Crime on buses drops 17% in three years, yet Manchester passengers fear travelling more than rest of UK

By Reece Lawrence

Manchester commuters feel more uncomfortable on bus journeys due to anti-social behaviour than almost anywhere in the country – despite crime on buses dropping by 17% over the last three years.

A recent survey has revealed that more than one in eight passengers polled in the region felt others gave them cause to feel uncomfortable – a statistic second only to Birmingham, where tragically 16-year-old Christina Edkins was stabbed to death as she travelled on the bus to school.

The Bus Passenger Survey also showed only 53% of customers felt that bus travel provided value for money – less than the national average.

According to the survey carried out by Passenger Focus, overall satisfaction levels were rated at 82%, while the issues such as value for money, punctuality and length of journeys were also covered.

Michael Renshaw, Transport for Greater Manchester Bus and Rail Director, said: “We continue to work with our partners including Greater Manchester Police and bus operators in tackling criminal and anti-social behaviour on and around bus services.

“We are pleased that in partnership with bus companies and GMP we have been able to secure such positive results.

“A number of initiatives have been put in place to help reduce crime and anti-social behaviour and, as the statistics show, these have been very successful.”

Around 70% of Greater Manchester buses now carry CCTV equipment.

Assistant Chief Constable Garry Shewan, the anti-social behaviour lead for GMP, said the results were really promising and showed that by working together with TfGM passengers could be reassured in travelling across Greater Manchester in safety.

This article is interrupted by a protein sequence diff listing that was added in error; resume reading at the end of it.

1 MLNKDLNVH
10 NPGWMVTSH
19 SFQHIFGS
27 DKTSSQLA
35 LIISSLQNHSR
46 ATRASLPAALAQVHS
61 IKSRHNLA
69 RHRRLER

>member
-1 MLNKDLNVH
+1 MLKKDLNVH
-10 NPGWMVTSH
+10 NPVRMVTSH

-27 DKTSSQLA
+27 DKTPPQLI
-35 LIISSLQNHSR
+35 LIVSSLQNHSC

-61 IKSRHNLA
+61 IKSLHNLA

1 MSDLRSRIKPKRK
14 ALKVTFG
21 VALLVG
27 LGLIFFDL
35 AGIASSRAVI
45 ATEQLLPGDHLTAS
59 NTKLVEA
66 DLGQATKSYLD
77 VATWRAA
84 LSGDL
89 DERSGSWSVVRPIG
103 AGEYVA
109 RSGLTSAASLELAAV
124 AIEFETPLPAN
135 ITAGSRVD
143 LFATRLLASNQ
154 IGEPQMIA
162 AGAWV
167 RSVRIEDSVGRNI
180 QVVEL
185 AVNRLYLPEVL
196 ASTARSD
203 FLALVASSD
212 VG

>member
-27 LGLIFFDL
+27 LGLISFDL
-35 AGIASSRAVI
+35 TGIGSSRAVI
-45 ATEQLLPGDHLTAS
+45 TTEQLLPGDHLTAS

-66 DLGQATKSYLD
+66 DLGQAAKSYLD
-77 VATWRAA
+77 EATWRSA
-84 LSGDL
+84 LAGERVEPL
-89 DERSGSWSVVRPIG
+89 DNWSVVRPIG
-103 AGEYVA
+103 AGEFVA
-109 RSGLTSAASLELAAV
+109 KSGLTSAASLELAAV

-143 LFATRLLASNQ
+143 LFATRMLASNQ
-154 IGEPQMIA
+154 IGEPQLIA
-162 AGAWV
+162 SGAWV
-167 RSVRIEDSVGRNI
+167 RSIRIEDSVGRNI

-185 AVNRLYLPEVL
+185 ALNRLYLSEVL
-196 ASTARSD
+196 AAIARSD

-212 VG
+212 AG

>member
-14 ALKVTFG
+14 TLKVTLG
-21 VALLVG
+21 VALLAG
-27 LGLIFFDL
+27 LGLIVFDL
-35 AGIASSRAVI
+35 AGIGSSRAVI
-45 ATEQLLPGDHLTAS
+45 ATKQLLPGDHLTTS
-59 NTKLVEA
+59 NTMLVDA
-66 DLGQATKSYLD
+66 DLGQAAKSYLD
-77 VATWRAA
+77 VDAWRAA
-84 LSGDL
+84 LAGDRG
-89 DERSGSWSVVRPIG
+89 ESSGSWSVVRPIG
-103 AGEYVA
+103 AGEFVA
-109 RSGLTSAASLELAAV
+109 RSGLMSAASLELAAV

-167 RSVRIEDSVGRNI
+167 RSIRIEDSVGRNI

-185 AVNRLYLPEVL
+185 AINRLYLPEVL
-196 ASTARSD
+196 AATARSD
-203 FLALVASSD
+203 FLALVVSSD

He added: “Anti-social behaviour can really affect a person’s quality of life and having to experience it while travelling is not acceptable.”

Last year was particularly promising for the police-assisted Crime Reduction on Public Transport initiative, as a 10% reduction in criminal or anti-social activity was noted.

Between October and November just 269 incidents in the region were recorded – a massive 43% fall from cases over the same period in 2011.

Sergeant Tariq Butt, from GMP, said: “Everyone has the right to feel safe in their community and that includes feeling safe on public transport.

“Officers regularly patrol buses to deter anti-social behaviour such as large groups of school children being rowdy on their way home or drunken revellers committing alcohol-fuelled anti-social behaviour in the evening.”

He said that as part of Operation Gateway – which involves officers patrolling key bus routes at peak times – GMP were working with bus inspectors to make life difficult for the small minority of people who think it acceptable to indulge in criminal behaviour against bus passengers, drivers and the buses themselves.

He added: “If you witness anti-social behaviour on the bus, please do not suffer in silence. Call your neighbourhood policing team and let them know so that we can do something about it.”

First bus, one operator of services in the city, was satisfied with the results of the survey.

Dave Alexander, Regional Managing Director for First in North England, said heavy investment in the quality of buses in Greater Manchester over the last few years meant customers were now seeing the benefits.

He added: “Where the survey has highlighted areas to work on, we have already drawn up plans to improve our performance.”

Picture courtesy of Pimlico Badger, with thanks.

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